The action is expected to shut down the majority of schools across the country as thousands drop out
Teachers in Scotland will pull out on Thursday in the first national strike over pay in almost 40 years.
The action is expected to shut down most schools across the country as thousands drop out.
Here’s everything you need to know about why the strikes are happening and where they will be impacted.
The unions want a salary increase of 10 percent, but so far they have only been offered 5 percent by the umbrella organization Cosla.
A final offer made Tuesday to stave off a strike would result in the lowest-paid employees receiving a 6.85 percent raise, most of them 5 percent.
This would mean those earning less than £40,107 would receive an extra £1,926 a year – an increase of 6.86 per cent for those on the lowest paid.
Those in the higher pay brackets would get 5 percent.
That was turned down by the Educational Institute of Scotland (EIS), and its general secretary Andrea Bradley branded it a “clumsy repetition” of that year’s offer.
The EIS union said 96 percent of its members supported a strike with a turnout of 71 percent, with the first day of action to be followed by more in the run-up to Christmas.
EIS General Secretary Andrea Bradley previously said there had been “months of unwarranted tremors and delays” and warned teachers had “enough”.
“A strike is always the last resort, but our members are increasingly angry at their treatment by their employers and the Scottish Government,” she added.
“In the current context – with the cost of living exploding and the prices of food and fuel, housing and heating ever increasing – our members are neither willing nor able to accept a deep real cut in their salaries.
“Cosla and the Scottish Government really need to look out for Scotland’s teachers now and they need to come back with a much improved salary offer if strikes starting this month are to be avoided.”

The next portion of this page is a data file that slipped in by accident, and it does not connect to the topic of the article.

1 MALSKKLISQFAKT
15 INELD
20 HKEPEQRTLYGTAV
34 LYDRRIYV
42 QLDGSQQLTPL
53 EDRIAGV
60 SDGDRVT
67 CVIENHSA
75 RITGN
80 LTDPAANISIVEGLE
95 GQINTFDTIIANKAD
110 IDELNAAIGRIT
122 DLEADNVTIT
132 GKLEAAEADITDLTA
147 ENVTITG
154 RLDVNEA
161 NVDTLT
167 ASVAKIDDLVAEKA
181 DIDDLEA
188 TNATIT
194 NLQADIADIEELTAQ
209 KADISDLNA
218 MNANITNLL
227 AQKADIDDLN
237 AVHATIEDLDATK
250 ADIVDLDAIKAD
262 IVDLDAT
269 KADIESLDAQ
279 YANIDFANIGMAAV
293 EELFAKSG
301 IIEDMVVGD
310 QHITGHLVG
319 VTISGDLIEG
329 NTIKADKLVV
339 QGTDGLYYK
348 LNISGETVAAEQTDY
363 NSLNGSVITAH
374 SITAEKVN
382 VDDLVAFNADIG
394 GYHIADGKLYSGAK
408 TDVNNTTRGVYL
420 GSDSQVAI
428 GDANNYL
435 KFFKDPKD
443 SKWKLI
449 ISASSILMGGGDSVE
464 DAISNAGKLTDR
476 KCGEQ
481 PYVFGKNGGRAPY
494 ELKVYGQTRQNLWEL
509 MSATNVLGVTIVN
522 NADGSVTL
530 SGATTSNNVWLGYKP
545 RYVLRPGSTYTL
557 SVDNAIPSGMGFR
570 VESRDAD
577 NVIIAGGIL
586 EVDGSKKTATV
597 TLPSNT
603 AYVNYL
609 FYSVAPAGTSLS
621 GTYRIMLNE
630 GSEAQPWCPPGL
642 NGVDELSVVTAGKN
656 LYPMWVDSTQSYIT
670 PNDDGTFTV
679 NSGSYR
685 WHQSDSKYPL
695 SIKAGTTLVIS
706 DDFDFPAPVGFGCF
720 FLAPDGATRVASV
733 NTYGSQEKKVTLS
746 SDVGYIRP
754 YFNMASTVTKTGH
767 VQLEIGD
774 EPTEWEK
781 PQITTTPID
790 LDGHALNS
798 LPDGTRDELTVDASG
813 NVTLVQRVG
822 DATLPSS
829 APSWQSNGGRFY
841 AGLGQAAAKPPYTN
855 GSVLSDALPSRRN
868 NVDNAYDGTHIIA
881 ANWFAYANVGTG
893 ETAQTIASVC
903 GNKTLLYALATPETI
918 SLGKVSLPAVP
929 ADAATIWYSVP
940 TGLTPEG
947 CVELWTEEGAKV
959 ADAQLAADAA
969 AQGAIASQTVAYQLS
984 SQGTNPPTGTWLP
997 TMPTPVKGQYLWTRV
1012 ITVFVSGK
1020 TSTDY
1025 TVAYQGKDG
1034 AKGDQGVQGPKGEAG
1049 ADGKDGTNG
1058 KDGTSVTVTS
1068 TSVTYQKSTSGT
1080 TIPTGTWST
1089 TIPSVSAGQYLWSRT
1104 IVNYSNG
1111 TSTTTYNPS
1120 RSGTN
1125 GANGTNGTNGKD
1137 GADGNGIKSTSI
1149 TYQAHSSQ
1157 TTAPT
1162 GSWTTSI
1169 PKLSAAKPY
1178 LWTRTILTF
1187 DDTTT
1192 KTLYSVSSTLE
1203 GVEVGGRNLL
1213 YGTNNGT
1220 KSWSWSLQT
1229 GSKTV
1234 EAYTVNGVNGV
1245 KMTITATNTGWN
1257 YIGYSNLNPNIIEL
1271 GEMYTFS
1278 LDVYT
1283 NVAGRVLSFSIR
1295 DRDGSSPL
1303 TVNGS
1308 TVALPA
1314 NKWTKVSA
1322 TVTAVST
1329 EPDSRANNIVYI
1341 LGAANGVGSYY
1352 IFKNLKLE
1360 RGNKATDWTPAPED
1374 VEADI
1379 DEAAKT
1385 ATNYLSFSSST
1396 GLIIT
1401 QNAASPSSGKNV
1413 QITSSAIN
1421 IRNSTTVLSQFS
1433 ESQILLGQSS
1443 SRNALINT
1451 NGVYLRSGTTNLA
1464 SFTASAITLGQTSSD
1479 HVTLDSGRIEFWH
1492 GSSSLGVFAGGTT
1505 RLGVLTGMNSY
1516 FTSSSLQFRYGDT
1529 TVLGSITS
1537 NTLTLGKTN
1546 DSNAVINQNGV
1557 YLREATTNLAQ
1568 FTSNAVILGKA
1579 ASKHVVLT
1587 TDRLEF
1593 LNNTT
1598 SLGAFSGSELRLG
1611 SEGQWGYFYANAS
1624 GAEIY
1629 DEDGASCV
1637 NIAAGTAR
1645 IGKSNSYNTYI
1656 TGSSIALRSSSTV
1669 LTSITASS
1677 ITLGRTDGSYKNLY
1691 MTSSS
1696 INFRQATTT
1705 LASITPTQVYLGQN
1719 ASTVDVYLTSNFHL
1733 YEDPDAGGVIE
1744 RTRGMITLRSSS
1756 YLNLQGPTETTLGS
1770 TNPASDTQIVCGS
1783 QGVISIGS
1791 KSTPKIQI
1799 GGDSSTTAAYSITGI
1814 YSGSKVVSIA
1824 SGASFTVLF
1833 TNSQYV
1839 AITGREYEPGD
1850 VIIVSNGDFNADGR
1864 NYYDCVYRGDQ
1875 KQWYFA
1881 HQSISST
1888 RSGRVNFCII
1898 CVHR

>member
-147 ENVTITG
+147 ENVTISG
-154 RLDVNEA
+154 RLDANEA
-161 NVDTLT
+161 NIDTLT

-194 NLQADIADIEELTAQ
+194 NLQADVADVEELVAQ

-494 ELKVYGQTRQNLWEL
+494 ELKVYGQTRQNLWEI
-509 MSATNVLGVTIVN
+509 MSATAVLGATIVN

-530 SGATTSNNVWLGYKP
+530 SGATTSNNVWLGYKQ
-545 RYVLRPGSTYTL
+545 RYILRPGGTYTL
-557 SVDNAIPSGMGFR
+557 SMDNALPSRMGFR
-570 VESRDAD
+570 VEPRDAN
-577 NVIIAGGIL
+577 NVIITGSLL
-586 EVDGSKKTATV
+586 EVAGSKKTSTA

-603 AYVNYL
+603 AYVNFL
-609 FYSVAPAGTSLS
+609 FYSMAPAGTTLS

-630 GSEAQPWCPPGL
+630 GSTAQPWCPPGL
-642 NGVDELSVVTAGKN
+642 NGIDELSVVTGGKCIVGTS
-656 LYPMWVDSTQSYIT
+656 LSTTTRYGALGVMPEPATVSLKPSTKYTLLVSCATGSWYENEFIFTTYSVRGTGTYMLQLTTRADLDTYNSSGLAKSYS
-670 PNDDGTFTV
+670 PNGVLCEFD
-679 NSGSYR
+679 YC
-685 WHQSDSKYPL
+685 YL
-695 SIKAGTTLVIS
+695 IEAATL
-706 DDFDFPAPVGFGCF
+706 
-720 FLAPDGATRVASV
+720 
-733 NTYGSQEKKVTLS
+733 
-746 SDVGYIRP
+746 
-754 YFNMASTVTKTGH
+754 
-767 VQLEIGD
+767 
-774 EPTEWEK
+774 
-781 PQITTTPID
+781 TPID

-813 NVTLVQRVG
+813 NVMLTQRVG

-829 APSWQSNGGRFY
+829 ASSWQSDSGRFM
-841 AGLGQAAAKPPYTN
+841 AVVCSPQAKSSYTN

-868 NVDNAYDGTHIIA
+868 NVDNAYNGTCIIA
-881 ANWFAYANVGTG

Holyrood’s opposition parties criticized ministers for failing to reach an agreement with teachers’ unions, noting that students who had already missed class time due to the pandemic were now facing further disruption.
Scottish Conservative Education spokesman Stephen Kerr said pupils who had already been thrown back by Covid could now “fall further behind” if the strikes were not averted.
Education Minister Shirley-Anne Somerville said: “The Scottish Government and Local Government value teachers.
“We recognize the importance of finding a fair and affordable payment solution, both for the workforce experiencing a cost of living crisis and for the students and parents who rely on the vital services of our faculty.
“We are determined to work together to support a fair salary offer for teachers through the Scottish Bargaining Committee for Teachers and to avoid unnecessary strikes and the disruption that this will bring.
“Strikes in our schools are in nobody’s interest – least of all students, parents and carers who have already faced significant disruption over the last three years.”
The first strike will take place on Thursday 24th November and was organized by the Educational Institute of Scotland (EIS) and the Association of Head Teachers and Deputes Scotland (AHDS).
The Scottish Secondary Teachers Association (SSTA) is also planning a strike on Wednesday 7th and Thursday 8th December.
Another union, NASUWT, says it will also go on strike on Wednesday 7th and Thursday 8th December and will also have strike-free action from 9th December, meaning they will not cover absent colleagues or send more than One meeting outside of the students will attend sessions each week.
Strikes were also announced by the EIS on Wednesday 10th and Thursday 10th January 2023.
If you are unsure, check with your municipality. The strike on Thursday 24 November will reportedly affect the following schools: